Lenses: way too many to list

  7. #307

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    No matter what the camera someone doesn't like it and conversely just about all cameras have their fans.

    I don't know anyone into Argus C-3's though.

  8. #308

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    This is going to be surprising like Theo's post but... my answer is the Nikon F3. All this hype and everything. Used it for a while. Then I got a "new" one and suddenly the shutter started to have issues at 1/2000 of a second... right where I'm shooting O_o. Nearly destroyed a wedding. Thankfully I was shooting a few other cameras that day.

    I've since sworn off the Nikon F3 and am looking to sell them! (I have 2). The Nikon F4 has been a tank but it's mainly a back-up for now.

  9. #309

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    No Leica

    I used a Leica 3f for several years beginning around 1960. Hard to load, two tiny pin-sized holes to squint through to focus and compose, a 50mm f 2 lens Leitz lens that was fuzzy. I had a 90mm Elmar for it that was very nice, though. I got rid of the thing and got my hands on an M2R which is light years ahead of the 3f. I consider the 3f a toy camera.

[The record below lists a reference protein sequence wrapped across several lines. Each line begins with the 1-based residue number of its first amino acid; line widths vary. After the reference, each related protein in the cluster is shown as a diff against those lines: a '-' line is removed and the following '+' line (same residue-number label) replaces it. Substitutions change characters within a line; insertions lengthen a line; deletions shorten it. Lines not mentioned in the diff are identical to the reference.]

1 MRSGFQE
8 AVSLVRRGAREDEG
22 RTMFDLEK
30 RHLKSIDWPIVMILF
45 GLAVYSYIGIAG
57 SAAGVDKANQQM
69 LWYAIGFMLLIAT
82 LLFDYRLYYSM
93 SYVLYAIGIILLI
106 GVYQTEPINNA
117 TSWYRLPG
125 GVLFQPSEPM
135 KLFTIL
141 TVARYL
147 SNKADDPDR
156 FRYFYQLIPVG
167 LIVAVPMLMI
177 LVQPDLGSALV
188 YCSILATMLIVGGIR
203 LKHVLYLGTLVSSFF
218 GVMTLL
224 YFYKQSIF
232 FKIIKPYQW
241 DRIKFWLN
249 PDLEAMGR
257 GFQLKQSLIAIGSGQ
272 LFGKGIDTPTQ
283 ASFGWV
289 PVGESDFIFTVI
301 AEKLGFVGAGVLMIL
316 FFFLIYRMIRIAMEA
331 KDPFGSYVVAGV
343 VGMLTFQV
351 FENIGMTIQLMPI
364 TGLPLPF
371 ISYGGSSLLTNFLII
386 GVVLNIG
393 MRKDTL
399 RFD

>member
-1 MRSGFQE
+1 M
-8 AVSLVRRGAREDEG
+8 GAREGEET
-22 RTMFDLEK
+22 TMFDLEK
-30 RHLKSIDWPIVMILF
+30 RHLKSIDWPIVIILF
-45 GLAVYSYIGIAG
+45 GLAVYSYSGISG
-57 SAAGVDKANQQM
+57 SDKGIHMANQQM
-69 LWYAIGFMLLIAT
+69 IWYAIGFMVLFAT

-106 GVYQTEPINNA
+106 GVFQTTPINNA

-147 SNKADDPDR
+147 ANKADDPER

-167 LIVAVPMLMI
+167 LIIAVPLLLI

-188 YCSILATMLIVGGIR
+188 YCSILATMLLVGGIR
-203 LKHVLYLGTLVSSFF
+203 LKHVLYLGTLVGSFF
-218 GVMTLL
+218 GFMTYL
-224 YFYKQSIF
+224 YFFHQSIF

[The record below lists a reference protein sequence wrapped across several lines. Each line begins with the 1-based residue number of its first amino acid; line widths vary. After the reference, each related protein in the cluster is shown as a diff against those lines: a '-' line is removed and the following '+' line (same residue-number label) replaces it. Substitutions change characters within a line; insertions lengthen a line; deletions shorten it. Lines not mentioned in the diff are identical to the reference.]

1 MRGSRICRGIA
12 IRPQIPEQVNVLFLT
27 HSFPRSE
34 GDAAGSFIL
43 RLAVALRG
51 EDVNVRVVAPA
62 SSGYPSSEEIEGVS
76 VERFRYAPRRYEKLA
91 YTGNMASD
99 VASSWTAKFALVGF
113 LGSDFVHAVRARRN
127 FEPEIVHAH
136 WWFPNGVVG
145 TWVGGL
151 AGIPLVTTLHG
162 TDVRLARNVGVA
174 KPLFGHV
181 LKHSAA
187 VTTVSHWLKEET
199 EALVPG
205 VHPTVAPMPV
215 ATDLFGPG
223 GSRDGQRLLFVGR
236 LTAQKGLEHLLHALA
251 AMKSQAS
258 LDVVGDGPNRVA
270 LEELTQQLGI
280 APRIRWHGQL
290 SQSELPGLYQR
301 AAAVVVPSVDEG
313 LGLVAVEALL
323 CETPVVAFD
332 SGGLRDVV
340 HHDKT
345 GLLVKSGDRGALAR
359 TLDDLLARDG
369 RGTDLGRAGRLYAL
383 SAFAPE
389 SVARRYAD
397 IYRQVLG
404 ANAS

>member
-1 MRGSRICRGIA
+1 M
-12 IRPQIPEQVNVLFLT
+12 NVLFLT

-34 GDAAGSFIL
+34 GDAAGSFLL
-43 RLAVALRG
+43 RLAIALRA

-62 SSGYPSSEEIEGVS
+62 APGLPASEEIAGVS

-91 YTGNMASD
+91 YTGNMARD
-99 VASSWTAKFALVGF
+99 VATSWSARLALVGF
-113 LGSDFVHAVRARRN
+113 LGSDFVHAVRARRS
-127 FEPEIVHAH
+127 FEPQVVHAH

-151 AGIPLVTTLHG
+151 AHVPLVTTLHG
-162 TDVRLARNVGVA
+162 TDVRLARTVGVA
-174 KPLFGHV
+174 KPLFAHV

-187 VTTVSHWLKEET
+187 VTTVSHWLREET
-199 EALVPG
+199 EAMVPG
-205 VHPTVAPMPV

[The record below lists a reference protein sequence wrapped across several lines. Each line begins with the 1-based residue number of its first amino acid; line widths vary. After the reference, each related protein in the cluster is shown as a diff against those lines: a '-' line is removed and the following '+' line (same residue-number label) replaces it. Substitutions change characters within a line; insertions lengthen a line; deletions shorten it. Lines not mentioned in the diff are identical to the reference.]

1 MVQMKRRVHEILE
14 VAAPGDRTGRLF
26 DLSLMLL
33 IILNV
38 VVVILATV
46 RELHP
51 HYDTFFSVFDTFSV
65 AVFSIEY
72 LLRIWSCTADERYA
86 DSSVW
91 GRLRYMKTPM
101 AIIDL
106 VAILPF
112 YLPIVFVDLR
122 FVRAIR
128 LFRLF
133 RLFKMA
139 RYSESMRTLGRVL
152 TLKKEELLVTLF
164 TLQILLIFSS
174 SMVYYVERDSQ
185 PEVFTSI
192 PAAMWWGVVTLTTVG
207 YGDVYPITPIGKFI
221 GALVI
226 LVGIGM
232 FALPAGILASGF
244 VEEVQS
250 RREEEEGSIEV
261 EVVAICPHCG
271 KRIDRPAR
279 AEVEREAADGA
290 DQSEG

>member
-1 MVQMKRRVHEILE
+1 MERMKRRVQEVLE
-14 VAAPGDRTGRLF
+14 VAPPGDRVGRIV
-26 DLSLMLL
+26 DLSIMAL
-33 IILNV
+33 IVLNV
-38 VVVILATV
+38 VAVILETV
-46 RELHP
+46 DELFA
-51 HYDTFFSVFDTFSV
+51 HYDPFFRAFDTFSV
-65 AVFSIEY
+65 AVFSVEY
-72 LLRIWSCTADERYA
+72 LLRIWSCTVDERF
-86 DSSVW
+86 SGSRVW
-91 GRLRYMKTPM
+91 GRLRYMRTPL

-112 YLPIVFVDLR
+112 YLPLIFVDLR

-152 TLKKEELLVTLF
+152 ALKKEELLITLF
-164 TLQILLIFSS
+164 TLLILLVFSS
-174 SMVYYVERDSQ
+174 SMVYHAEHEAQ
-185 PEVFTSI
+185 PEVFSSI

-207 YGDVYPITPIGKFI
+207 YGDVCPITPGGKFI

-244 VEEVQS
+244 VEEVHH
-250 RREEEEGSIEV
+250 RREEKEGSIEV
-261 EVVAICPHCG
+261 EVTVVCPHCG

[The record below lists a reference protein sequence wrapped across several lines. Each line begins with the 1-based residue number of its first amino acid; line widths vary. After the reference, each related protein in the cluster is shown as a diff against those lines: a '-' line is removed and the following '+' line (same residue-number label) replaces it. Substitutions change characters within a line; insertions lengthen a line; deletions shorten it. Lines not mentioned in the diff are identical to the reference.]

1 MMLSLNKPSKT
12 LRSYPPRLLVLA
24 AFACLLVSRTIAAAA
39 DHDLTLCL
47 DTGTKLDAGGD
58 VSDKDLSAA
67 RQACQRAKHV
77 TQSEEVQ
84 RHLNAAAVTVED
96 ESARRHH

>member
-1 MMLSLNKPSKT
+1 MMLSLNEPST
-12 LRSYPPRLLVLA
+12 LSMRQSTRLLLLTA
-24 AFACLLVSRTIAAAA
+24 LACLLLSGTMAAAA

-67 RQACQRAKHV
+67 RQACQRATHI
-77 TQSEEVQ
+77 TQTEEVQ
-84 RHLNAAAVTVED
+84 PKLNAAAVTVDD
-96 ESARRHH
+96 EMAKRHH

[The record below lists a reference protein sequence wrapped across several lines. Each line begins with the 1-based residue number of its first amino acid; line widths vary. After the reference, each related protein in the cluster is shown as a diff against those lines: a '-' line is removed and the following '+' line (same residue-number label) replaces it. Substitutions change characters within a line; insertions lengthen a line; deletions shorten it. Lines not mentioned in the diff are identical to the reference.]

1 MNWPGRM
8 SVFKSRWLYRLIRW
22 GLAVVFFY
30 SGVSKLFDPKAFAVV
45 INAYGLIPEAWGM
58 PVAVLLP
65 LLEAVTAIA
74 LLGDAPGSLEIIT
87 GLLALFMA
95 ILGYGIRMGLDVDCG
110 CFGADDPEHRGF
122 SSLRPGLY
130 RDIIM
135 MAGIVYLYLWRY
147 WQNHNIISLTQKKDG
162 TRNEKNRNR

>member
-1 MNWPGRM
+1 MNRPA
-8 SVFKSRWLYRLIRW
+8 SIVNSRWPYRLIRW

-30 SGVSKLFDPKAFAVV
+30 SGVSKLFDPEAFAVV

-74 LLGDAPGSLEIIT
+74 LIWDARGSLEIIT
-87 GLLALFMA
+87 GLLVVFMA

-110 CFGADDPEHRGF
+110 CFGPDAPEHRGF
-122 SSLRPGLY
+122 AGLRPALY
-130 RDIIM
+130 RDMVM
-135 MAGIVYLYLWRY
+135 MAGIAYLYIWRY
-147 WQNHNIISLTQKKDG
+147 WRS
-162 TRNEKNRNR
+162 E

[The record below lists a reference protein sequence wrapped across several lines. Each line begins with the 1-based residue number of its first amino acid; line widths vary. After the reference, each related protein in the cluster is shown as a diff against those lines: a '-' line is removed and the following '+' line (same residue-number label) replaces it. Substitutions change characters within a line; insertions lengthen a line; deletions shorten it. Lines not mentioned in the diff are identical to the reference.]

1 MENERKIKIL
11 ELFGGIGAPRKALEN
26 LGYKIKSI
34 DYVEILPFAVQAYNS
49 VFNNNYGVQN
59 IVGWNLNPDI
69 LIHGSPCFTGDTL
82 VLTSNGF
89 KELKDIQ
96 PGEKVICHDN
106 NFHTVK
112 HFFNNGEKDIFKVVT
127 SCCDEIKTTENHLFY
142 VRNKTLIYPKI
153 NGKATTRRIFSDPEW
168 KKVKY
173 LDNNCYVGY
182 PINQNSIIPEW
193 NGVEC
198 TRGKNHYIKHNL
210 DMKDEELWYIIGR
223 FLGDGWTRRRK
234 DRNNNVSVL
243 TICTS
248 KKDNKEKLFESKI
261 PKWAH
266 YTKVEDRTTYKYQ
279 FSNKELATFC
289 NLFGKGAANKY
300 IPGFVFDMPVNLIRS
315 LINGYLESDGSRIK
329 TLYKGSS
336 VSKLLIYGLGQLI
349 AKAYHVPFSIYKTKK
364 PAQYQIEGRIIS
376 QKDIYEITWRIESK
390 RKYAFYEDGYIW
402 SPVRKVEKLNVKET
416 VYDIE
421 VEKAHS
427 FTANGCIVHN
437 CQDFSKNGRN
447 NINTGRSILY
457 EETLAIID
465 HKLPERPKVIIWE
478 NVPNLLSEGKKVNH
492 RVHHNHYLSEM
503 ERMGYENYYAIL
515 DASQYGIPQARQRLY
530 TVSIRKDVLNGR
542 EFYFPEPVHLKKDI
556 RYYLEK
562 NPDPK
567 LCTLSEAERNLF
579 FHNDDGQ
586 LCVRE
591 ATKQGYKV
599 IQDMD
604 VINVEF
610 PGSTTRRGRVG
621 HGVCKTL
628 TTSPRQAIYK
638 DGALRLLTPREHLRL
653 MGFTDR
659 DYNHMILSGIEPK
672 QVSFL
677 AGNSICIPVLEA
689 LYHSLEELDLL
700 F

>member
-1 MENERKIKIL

10. #310
    Jim Jones's Avatar
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    I used a Leica iiif from 1953 until it got bashed in ten years later, and loved it. Its original 50mm f/3,5 Elmar wasn't as satisfying as a Minolta 50mm f/2.8 and faster Nikon lenses. However, the compact size was valuable, even though it made a tiny viewfinder necessary. The bottom film loading was no great problem until film makers shortened the tongue on the film leader. Even then, there was a simple work-around for that. The iiif was the culmination of compact focal plane rf cameras. It was like a surgeon's scalpel compared to the machete-like M series. The versatile viewfinder/rangefinder and faster film loading of the Leica M series sacrificed the really pocketable size of the earlier models. As for Leica's 50mm f/2 lenses, they accounted for maybe half of my photographs over several decades. They served quite well. Occasionally an inferior 50mm f/1.4 Canon lens was necessary for indoor sports. Longer and shorter Leica lenses also never let me down.